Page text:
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Nevena Martinovic, PhD in English Language and Literature, supervised by Professor Leslie Ritchie.

Topic: 18th Century Theatre. Aging actress on the long 18th C London stage. Overview: Women were first allowed on stage in London in 1667 when the theatres reopened after the Interregnum. I’m interested in how these first female players navigated the negative reception to their aging bodies and how they represented themselves in the face of it

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Jill Price, PhD in Cultural Studies, supervised by Professor Matt Rogalsky.

Topic: ReCraftivism: Unmaking One’s Way Out of the Anthropocene. Overview: My research asks, how can reclaiming, and recrafting of textiles offer technologies of resistance and restorative narratives to counteract capitalist ideologies and the phenomena of consumptionism found in the shadows of Canada’s colonial history? See some of Jill’s work on her website at www.jillpricestudios.ca 

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Shikha Gupta, PhD in Rehabilitation Science, supervised by Professor MaryAnn McColl.

Shikha Gupta, PhD in Rehabilitation Science, supervised by Professor MaryAnn McColl.Topic: Extent, determinants, and consequences of cost-related non-adherence to prescription medications among people with spinal cord injuries in Canada. Overview: Many people in Canada have to forgo their medications due to cost; a phenomenon called “cost-related non-adherence.” Despite emerging evidence, there is little conceptualization or exploration of cost-related prescription non-adherence with respect to disability in Canada. Spinal cord injury (SCI) is one of the most catastrophic and devastating disability for patients, their families, the community, and the healthcare system. Although people with SCI are high users of medications, evidence is missing regarding implications of medication-related costs on their health and social outcomes. This research aims to address this.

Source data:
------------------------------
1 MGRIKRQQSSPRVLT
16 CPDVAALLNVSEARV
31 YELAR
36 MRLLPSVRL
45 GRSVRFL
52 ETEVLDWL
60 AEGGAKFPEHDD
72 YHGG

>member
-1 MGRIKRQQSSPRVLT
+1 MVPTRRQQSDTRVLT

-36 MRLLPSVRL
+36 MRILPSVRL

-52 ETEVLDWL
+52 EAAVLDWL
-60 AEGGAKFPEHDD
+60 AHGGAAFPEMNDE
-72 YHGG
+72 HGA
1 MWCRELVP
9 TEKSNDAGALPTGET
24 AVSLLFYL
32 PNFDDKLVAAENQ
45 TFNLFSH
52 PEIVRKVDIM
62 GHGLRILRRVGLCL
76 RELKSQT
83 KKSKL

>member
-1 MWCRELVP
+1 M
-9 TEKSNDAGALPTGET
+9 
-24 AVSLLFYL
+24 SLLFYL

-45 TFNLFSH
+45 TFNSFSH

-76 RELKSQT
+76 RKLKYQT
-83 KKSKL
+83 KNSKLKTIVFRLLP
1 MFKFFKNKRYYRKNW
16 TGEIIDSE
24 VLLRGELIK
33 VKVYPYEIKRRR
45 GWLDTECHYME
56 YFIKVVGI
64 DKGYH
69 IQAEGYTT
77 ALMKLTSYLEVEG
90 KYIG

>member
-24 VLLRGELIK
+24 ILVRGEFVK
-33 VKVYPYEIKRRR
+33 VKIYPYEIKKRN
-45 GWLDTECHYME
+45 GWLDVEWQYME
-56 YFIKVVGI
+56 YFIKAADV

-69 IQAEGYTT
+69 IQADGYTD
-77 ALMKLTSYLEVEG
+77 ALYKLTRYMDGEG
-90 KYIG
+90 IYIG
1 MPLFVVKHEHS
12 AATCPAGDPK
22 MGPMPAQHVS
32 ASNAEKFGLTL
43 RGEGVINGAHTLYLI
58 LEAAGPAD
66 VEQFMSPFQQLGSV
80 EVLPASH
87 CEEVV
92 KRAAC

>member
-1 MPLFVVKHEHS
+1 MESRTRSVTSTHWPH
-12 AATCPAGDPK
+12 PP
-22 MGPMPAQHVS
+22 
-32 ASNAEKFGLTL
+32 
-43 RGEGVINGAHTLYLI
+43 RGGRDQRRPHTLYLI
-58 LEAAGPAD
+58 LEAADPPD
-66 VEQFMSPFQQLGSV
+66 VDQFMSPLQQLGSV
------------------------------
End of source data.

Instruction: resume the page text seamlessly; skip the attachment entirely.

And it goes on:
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John David More, PhD in History of Pre-Confederation Canada, supervised by Professor Jane Errington.

John David More, PhD in History of Pre-Confederation Canada, supervised by Professor Jane Errington. Topic: French-Canadian Mariners on Canada’s Fourth Coast During the Early Post-Conquest era, 1760-1815. Overview: Thousands of Canadien mariners, including shipmasters, officers, sailors, boatmen and shipbuilders were essential to the successful defense of Quebec and Upper Canada during American invasions of 1775-6 and 1812-14. My research into their complex histories deepens our understanding of French-English relations during this crucially important period in Canadian History..

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Luissa Vahedi, MSc in Epidemiology, supervised by Dr Susan Bartels and Dr Heather Stuart.